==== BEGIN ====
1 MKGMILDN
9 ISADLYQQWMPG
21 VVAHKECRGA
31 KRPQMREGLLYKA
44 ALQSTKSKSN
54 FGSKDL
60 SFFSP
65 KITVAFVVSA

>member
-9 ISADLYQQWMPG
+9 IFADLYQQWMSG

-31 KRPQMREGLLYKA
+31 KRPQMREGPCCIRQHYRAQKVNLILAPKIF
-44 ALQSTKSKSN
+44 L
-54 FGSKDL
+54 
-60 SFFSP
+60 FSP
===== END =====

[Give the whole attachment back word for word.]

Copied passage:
1 MKGMILDN
9 ISADLYQQWMPG
21 VVAHKECRGA
31 KRPQMREGLLYKA
44 ALQSTKSKSN
54 FGSKDL
60 SFFSP
65 KITVAFVVSA

>member
-9 ISADLYQQWMPG
+9 IFADLYQQWMSG

-31 KRPQMREGLLYKA
+31 KRPQMREGPCCIRQHYRAQKVNLILAPKIF
-44 ALQSTKSKSN
+44 L
-54 FGSKDL
+54 
-60 SFFSP
+60 FSP